Colonoscopy screening with add-on AI could save $290 million a year

Using artificial intelligence (AI) during screening colonoscopy could be a cost-effective strategy that could also boost colorectal cancer (CRC) incidence and mortality prevention, one researcher reported.

Among a simulated cohort of patients at average risk for CRC, and compared with no screening, the relative reduction in CRC incidence was 44.2% with screening colonoscopy without AI tools and 48.9% with screening colonoscopy with AI tools, for an incremental gain of 4.8%. In addition, compared with no screening, the relative reduction in CRC mortality was 48.7% for screening colonoscopy without AI versus 52.3% for screening colonoscopy with AI, for a 3.6% incremental gain, reported Yuichi Mori, MD, from Showa University Yokohama Northern Hospital in Japan.

AI detection tools were also associated with cost savings of $57 per patient after reducing the reduced cost from $3,400 to $3,343, which persisted in secondary colonoscopy model analysis, Mori said in a presentation at Digestive Disease Week (DDW). The findings were published simultaneously in the Lancet Digital Health

“At the US population level, the implementation of AI sensing during screening colonoscopy resulted in an additional 7,194 annual prevention [CRC] cases and 2,089 related deaths, and annual savings of US$290 million,” Mori and colleagues wrote.

“We are able to find a cost reduction as a whole. That is very surprising because the primary use of AI increases costs, but it can be due to the preventive effect of colon cancer,” Mori said at a DDW press conference.

“Using AI for polyp detection increases costs primarily because it can increase the detection of polyps, adenomas and the number of polypectomies, and subsequently increase the number of surveillance colonoscopies,” explains Mori. “However, this kind of increase could be mitigated by the benefits of using AI, namely the cancer prevention effect with the increase in ADR [adenoma detection rates] by AI. So it’s quite important how the deployment of AI contributes to the healthcare system in terms of cost-effectiveness.”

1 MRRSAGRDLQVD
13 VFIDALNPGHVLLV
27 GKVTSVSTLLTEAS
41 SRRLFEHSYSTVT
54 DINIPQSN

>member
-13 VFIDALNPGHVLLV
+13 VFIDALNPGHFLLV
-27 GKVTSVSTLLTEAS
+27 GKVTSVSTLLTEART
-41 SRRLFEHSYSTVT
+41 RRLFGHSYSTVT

The study had some limitations, including that the authors assumed “a linear relationship between the cancer prevention effect and increased ADR, [and] there is ongoing debate about whether there is a threshold effect of ADR in cancer prevention.” Also, the authors “assumed the same increase in the detection rate of high-risk adenomas as low-risk adenomas when using AI for polyp detection, although the detection rate of advanced adenomas was not shown in [a] previous meta-analysis.”

Mori and colleagues used Markov model microsimulation in a hypothetical cohort of 100,000 U.S. patients who underwent colonoscopy screening with or without AI every 10 years, starting at age 50 and ending at age 80. Patients had no personal or family history of CRC, adenomas, inflammatory bowel disease, or hereditary CRC syndrome.

“The costs of AI tools and the costs of downstream treatment of screening-detected diseases were estimated at 3% annual discount rates,” they stated.

The authors reported that, based on a 60% screening uptake assumption, screening colonoscopy reduced the incidence of CRC from 6.0% cases per 100,000 to 3.3% cases per 100,000, which corresponded to an absolute reduction of 2,638 cases per 100,000 and a relative reduction of 44.2% versus no screening. Compared to colonoscopy without AI, the implementation of AI further reduced the incidence of CRC from 3.3% to 3.0% cases per 100,000 people, and the CRC mortality from 1.2% to 1.1% per 100,000 people, they said.

“This corresponds to an additional 0.3% absolute reduction (8.4% relative reduction) in [CRC] incidence and 0.1% absolute reduction (6.9% relative reduction) of [CRC] mortality, compared to colonoscopy without AI,” the authors said.

Mori’s group also found that AI further reduced costs related to the treatment of CRC by 8.2%, from $1,636 to $1,502 per person, although this was “partially offset by the cost of AI implementation increasing the screening costs of $1,764 to $1,841 per person (also including surveillance colonoscopies and treatment for adverse events).”

“I would say that using AI during screening colonoscopy could be cost-effective in the US,” Mori concluded.

Mori said his group has plans for a large randomized trial in Europe and Japan, with long-term monitoring of the incidence of CRC as the primary endpoint.


The study was funded by the European Commission and the Japan Society of Promotion of Science.

Mori revealed relationships with Olympus and Cybernet System. Co-authors revealed multiple relationships with the industry.

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